Each staff member at the association has worn just five pieces of clothing to work for the month of April, raising pledges and challenging others in support of the Heart and Stroke Foundation. They just broke the $5,000 mark in fundraising, and hope to beat last year’s total of $5,442.

This challenge is definitely easier for me as the one man in the office – but even I am ready to be able to mix up the clothing next week,” said David Minato, Community and Member Relations Co-ordinator. “Being put out slightly for a month though is worth it to know we’re supporting a good cause.”

Read the full story in the Campbell River Mirror.

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Posted April 23rd, 2012

Fish rising: Scotland’s salmon sales overseas set new records [Scotland]

Scott Reid
April 23, 2012
The Scotsman

Sales of salmon to overseas customers have set new records, industry figures today reveal, providing a further boost to Scotland’s flourishing food and drink sector.

The statistics, which are derived from official HM Revenues & Customs data, show that North America has taken over as the main export market for the first time, following a 35 per cent surge during the past year.

Meanwhile, there was a near-900 per cent leap in exports to the Far East, albeit from a small base.

The figures come as the industry targets further growth at the world’s largest seafood show, which is being staged this week in Brussels and is expected to attract visitors from about 80 countries.

Today’s report from the Scottish Salmon Producers’ Organisation (SSPO) shows that exports of fresh salmon rose 22 per cent in 2011 to 95,638 tonnes. Seven of the top ten markets grew in volume and the product is now said to reach 64 countries.

There were just over 44,450 tonnes of salmon exported to North America. Exports to continental Europe, where many countries are either in recession or struggling for growth, were flat at a little under 40,000 tonnes.

As well as the 894 per cent surge in exports to the Far East, from just 682 tonnes to 6,779 tonnes, there was a 17 per cent hike in trade with the Middle East, which accounted for 1,562 tonnes in 2011.


Read the full story in the Scotsman.

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Posted April 23rd, 2012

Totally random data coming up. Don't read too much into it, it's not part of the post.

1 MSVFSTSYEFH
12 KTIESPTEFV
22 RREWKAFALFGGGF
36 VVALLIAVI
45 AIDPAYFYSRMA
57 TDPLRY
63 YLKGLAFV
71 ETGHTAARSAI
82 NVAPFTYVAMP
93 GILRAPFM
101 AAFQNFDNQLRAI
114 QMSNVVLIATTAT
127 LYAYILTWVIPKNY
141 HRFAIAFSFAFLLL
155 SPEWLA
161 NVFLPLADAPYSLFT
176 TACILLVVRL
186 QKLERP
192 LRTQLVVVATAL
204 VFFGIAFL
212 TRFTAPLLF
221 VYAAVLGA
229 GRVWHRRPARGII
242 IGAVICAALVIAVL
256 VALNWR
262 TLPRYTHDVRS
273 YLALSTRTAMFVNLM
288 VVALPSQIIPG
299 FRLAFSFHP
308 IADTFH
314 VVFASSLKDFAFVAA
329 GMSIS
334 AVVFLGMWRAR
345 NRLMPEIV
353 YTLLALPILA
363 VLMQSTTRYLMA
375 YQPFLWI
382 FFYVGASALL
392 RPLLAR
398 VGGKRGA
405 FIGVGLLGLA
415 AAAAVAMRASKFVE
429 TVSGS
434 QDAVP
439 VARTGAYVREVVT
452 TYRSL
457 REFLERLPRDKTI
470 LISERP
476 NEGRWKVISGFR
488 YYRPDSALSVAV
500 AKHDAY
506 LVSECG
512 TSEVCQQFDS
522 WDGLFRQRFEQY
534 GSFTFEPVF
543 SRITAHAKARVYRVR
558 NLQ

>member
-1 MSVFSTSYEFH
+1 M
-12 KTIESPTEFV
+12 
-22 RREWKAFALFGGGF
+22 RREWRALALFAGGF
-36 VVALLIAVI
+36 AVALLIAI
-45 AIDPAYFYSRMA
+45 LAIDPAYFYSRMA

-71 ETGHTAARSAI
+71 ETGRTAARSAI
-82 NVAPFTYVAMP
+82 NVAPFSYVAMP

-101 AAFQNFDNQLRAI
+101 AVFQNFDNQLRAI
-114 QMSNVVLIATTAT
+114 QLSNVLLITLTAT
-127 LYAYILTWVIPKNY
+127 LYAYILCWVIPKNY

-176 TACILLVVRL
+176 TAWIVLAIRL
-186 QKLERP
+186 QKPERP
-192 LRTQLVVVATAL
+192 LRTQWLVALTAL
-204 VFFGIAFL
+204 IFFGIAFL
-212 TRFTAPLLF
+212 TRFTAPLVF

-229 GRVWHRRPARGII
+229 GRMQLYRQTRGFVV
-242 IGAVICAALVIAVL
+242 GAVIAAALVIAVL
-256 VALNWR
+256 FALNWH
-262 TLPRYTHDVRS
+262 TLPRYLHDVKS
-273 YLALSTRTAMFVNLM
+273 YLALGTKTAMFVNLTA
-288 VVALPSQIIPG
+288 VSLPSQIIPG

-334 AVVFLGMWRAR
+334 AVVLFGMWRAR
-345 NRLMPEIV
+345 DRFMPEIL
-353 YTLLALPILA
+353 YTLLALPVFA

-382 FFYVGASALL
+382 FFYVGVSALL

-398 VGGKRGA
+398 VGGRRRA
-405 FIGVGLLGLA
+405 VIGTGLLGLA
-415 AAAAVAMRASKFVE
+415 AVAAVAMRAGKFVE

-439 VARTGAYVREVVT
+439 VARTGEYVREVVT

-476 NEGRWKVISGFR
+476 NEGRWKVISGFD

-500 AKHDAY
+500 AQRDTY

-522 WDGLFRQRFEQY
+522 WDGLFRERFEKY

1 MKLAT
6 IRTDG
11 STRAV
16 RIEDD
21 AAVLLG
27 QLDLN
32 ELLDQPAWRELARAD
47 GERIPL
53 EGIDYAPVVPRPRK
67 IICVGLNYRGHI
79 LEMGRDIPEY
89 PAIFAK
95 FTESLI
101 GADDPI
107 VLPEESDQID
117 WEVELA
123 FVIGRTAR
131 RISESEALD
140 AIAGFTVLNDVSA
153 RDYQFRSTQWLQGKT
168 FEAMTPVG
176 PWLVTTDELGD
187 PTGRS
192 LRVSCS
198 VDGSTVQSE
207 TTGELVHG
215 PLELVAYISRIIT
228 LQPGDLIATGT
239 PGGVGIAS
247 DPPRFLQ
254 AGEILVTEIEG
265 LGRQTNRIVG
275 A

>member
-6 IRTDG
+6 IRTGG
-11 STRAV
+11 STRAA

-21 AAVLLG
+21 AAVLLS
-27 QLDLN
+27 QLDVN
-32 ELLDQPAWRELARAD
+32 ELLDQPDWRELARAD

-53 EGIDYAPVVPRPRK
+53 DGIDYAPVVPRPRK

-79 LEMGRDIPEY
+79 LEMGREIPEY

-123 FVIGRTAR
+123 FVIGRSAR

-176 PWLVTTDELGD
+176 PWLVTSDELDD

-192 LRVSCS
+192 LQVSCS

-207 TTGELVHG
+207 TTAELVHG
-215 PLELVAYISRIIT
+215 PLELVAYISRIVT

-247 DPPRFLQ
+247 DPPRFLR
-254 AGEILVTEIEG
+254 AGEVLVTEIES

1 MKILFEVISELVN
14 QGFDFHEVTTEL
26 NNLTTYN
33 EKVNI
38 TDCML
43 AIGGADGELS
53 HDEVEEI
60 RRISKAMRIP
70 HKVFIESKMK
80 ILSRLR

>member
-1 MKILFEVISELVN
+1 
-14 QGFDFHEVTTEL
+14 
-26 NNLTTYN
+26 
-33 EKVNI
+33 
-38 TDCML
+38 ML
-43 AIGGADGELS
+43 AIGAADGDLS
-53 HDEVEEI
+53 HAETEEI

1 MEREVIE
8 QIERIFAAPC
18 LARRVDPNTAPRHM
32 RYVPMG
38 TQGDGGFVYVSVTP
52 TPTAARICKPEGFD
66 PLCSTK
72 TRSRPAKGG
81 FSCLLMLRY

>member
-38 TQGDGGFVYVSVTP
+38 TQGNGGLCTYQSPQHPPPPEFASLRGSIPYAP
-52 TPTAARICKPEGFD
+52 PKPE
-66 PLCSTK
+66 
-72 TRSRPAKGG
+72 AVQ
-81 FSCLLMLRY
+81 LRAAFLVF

Unlocking the secrets of rivers

Larry Pynn
April 19, 2012
Vancouver Sun

It can be easy to take the Fraser River for granted. From the muddy banks next to the former Albion ferry terminal, the sediment-laced waters seem to flow reliably, unchanging day after day to the Fraser delta at the Pacific Ocean.

Long after the season’s last salmon has migrated upstream to spawn and die, the river gives little reason to consider its importance on a global basis.

Until, that is, you chat with scientist Bernhard Peucker-Ehrenbrink, who is reaching out from a wooden dock to obtain a water sample with a plastic jug. Then you begin to look at the Fraser differently.

Peucker-Ehrenbrink is an authority in marine chemistry with the Global Rivers Project, an initiative of Woods Hole Oceanographic Institution near Boston. Along with local partners such as the University of the Fraser Valley, it is tracking the health of rivers, their response to climate change and their impact on coastal ocean ecosystems.

“How does a river change over time, and can we explain those changes?” the scientist asks.

The rivers project is looking at everything from temperatures to trace metals to the carbon cycle, gathering important baseline information against which future studies can be compared.

Other rivers in the project include the Yukon and Mackenzie, flowing through northern Canada; India’s Brahmaputra; China’s Yangtze; the Congo in Africa; the Ob, Yenisey, Lena, and Kolyma, in Russian Siberia; the Ganges, which flows through India and Bangladesh; and South America’s iconic Amazon.

The U.S. National Science Foundation provided $2.4 million in funding for the project, now entering its third and final year, with other partners contributing the remainder of the $3-million budget.

Rivers account for a tiny fraction — one drop in a million — of the world’s estimated 1.3 billion cubic kilometres of ocean water. If the oceans theoretically dried up, “it would take about 30,000 years for the rivers to refill them,” Peucker-Ehrenbrink says.

Read the full story in the Vancouver Sun.

Posted April 19th, 2012

Copper-zinc cages, a success for healthy salmon harvest [Chile]

April 13, 2012

The company Ecosea Farming SA ensures they carried out a study to show that copper-zinc cages used for salmon farming eliminate 99.9 per cent of the major pathogens (viruses and bacteria) by only half an hour of exposure.

This was announced after performing the first harvest of salmon after the health crisis that took place in 2007 as a result of the spread of infectious salmon anemia (ISA) virus in several farms in the country.

Located near Hornopirén in the Lake District, the cages developed by this firm, a subsidiary of the National Copper Corporation (Codelco), are made of copper (65 per cent of the total) and of zinc (35 per cent) mesh, Radio Bío Bío reported.

According to the preliminary data, the salmon mortality rate dropped on average over 35 per cent over conventional mesh used in the same centre.

The Mining Minister, Hernán de Solminihac, considers the use of copper cages in Chile "is a technological innovation that increases productivity, provides a solution to health issues and optimizes operating costs on farms."

From Ecosea it is argued that these copper-zinc cages contribute to the improvement of productivity, to the solution of health issues and to the optimization of operating costs on farms.

In addition, the cages are 100 per cent recyclable and impervious to predators, like sea lions.

By using them, it is expected that operating costs are reduced by more than 20 per cent, Codelco pointed out.